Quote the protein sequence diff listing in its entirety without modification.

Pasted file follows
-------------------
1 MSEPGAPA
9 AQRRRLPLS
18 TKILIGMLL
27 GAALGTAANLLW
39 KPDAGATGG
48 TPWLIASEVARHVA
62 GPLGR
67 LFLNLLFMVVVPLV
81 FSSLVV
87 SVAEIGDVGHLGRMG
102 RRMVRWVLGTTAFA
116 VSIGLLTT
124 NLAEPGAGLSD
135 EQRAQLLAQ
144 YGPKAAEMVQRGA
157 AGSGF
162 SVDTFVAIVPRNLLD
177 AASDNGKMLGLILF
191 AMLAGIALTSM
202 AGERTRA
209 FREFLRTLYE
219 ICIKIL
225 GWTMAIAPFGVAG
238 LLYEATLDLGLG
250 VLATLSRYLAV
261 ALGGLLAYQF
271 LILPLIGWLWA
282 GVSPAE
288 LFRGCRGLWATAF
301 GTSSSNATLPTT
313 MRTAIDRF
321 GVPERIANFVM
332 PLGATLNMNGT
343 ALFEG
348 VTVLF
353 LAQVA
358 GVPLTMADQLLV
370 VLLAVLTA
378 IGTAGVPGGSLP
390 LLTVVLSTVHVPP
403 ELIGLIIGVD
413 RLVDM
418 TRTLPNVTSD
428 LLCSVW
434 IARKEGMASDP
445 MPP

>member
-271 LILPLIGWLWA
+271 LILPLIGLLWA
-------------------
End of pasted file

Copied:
1 MSEPGAPA
9 AQRRRLPLS
18 TKILIGMLL
27 GAALGTAANLLW
39 KPDAGATGG
48 TPWLIASEVARHVA
62 GPLGR
67 LFLNLLFMVVVPLV
81 FSSLVV
87 SVAEIGDVGHLGRMG
102 RRMVRWVLGTTAFA
116 VSIGLLTT
124 NLAEPGAGLSD
135 EQRAQLLAQ
144 YGPKAAEMVQRGA
157 AGSGF
162 SVDTFVAIVPRNLLD
177 AASDNGKMLGLILF
191 AMLAGIALTSM
202 AGERTRA
209 FREFLRTLYE
219 ICIKIL
225 GWTMAIAPFGVAG
238 LLYEATLDLGLG
250 VLATLSRYLAV
261 ALGGLLAYQF
271 LILPLIGWLWA
282 GVSPAE
288 LFRGCRGLWATAF
301 GTSSSNATLPTT
313 MRTAIDRF
321 GVPERIANFVM
332 PLGATLNMNGT
343 ALFEG
348 VTVLF
353 LAQVA
358 GVPLTMADQLLV
370 VLLAVLTA
378 IGTAGVPGGSLP
390 LLTVVLSTVHVPP
403 ELIGLIIGVD
413 RLVDM
418 TRTLPNVTSD
428 LLCSVW
434 IARKEGMASDP
445 MPP

>member
-271 LILPLIGWLWA
+271 LILPLIGLLWA